Planting trees strengthens life and community in Metro West

The Metro West Region held their first Church and Community Tree Planting Day in 2012. It was less than three months after I started as the First Third specialist  in the region. I needed an event that would be intergenerational and active, that could involve the local community and which would build relationships between people in my group of churches as well as making a difference. I settled on  planting trees at Lake Claremont with the help of the Friends of Lake Claremont, who are conducting a major volunteer revegetation program at the lake.

tree planting2On the day, about 25 people showed up to help restore the wetland and provide habitat for local fauna. Some of the children participating had never planted trees before, but they dived in with energy.  Everyone played their part. The ministers helped to plant, families worked together, children too young to plant collected the empty pots, and some older church members who couldn’t plant brought  delicious baked goods for the friendly morning tea afterwards. Continue Reading

Messages from the aether: Life-giving

What are people blogging?

How to stop procrastinating: 18 easy ways
http://www.prolificliving.com/18-radicalways-to-stop-procrastination/

Only put off until tomorrow what you are willing to die having left undone – Pablo Picasso. Everybody procrastinates. This article not only talks about the reasons why we tend to  procrastinate, but gives some easy ways to overcome procrastination, ultimately freeing up our time and aiding us in leading more productive lives. Continue Reading

Supermarket ministry

While the congregation at Dowerin Uniting Church may be low in numbers, Shirley Hagboom, member of the congregation, is a life-giving member of the community – a ‘go-to-girl’ for  spiritual needs.

Shirley is the chaplain for two days a week at the local school, Dowerin District High School, but said that her role reaches well beyond those walls. Often, while she is out running errands  around town, people approach her in the street to talk about things which are troubling them.

“I thoroughly enjoy being chaplain,” she said. “It’s not always at the school site; it could be down the road. You just never know when God is going to use you. God uses us as a conduit to  help people.”

These meetings in the street occur so often that Shirley has started packing a ‘chaplaincy grab bag’ which is full of pamphlets and bits of information that might be helpful to people she  meets while out and about. Continue Reading

Become a worm farmer!

Want to give more life to your garden and to the planet? One way to recycle our food waste is to make a worm farm. Composting worms will turn your old food into healthy soil that can  then be used to grow more food. By using worm fertiliser there is no need to buy chemical ones which can be bad for the environment.

1.Find a polystyrene box with a lid that sits  securely on top. Ask at your local fruit and veg store if they have any used broccoli boxes that you can have.

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2. Use a pen or pencil to put holes about 8cm apart. This allows air into your worm farm but won’t let the rain in.

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3.  Tear newspaper into strips and put it in a bucket and wet it with water. Once the newspaper is wet, tip out the water and put the wet newspaper in your box. You want the paper to be wet but not dripping.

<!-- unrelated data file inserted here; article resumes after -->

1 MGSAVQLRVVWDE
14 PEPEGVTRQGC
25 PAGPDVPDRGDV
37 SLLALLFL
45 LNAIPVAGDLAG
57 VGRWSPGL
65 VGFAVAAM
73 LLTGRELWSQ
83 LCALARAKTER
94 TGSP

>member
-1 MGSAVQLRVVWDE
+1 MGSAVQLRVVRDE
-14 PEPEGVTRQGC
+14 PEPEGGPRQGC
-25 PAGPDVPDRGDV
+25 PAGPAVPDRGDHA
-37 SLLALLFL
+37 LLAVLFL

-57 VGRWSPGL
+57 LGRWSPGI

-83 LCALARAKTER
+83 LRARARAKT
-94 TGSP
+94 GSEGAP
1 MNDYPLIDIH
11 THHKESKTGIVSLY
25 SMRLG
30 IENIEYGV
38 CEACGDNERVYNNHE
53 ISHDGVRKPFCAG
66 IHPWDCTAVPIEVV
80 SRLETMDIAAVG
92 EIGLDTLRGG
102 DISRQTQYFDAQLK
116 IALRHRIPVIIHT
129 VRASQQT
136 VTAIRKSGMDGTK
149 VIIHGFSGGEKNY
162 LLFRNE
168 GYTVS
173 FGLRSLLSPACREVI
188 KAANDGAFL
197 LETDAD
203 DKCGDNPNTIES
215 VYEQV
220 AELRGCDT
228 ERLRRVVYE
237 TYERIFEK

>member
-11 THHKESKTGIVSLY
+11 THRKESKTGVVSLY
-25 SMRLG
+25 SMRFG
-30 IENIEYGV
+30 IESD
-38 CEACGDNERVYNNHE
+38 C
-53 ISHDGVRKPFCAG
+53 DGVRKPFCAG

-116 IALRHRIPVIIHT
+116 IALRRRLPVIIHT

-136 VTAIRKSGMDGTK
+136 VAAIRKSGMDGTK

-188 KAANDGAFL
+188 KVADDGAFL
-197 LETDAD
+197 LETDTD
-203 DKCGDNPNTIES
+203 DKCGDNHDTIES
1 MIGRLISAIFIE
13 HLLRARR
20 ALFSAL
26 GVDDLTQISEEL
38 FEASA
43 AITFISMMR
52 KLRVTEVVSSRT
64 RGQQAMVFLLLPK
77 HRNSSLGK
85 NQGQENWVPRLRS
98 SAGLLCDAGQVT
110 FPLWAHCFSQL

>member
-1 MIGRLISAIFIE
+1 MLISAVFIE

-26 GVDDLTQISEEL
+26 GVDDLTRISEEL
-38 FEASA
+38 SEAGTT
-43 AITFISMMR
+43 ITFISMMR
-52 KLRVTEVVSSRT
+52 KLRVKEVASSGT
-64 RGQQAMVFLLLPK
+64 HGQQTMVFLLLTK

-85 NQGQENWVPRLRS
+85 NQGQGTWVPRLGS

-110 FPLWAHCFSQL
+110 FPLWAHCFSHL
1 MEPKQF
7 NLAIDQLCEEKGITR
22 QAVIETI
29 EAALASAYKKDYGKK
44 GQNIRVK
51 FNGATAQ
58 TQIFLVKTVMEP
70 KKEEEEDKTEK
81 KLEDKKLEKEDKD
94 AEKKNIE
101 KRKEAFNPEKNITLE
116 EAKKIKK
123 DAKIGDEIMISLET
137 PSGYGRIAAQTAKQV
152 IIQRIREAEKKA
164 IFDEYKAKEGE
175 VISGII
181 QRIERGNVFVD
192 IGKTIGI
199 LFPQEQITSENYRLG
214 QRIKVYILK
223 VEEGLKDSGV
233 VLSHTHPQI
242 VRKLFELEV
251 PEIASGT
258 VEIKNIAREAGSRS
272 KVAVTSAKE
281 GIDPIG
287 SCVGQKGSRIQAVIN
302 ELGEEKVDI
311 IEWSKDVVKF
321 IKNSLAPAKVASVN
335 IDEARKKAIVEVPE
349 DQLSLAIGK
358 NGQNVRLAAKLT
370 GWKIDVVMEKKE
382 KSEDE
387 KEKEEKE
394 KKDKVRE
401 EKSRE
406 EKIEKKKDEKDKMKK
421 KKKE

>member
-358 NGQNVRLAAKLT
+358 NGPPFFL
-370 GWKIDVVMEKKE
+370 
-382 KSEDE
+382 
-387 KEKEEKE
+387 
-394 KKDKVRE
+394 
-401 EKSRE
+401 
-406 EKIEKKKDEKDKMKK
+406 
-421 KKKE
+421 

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4. Add your worms. Make sure you buy ‘red worms’ or ‘composting worms’ as they are not the same as earthworms.

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5. Place the lid on your farm and keep it in a shaded place. Let your worms settle into their new home for a month before you start feeding them food scraps. They will begin to eat  the newspaper so will not be short of food.

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Happy worm farming!

Bonnie Wykman

Investment in fossil fuels off the table for WCC

During a recent meeting of the top governing body of the World Council of Churches (WCC), its Central Committee said “no” to investments in fossil fuels. Prior to this announcement  some member churches were already committed to the divestment of fossil fuels, including the United Church of Christ in the United States, the Anglican Church in Aotearoa, New  Zealand and Polynesia and the Church of Sweden.

In April last year, the Uniting Church Synod of New South Wales agreed to divest in fossil fuels and created national news. Other  churches around Australia are in talks about how they  too can divest. And in May of this year, people from all over Australia withdrew their investments from Australia’s ‘big four’ banks – ANZ, Commonwealth, NAB and Westpac – choosing  to invest their money in more sustainable methods as part of Divestment Day, organised by Market Forces and 350.org. Continue Reading

God next door

Recently, I had cause to re-read Simon Carey Holt’s book, God Next Door: Spirituality and Mission in the Neighbourhood. Holt argues that mission, in our current context, where the  overwhelming percentage of the population have nothing to do with the Christian church, should happen in our own neighbourhood (as opposed to in our churches).

Jesus’ designation  of two commands “love God” and “love your neighbour as yourself” as the essence of discipleship should have always given us a particular focus for ministry in our  neighbourhood.If then the church is to be in ministry and mission in the neighbourhood, what should we practice? Holt suggests four neighbourhood disciplines. Continue Reading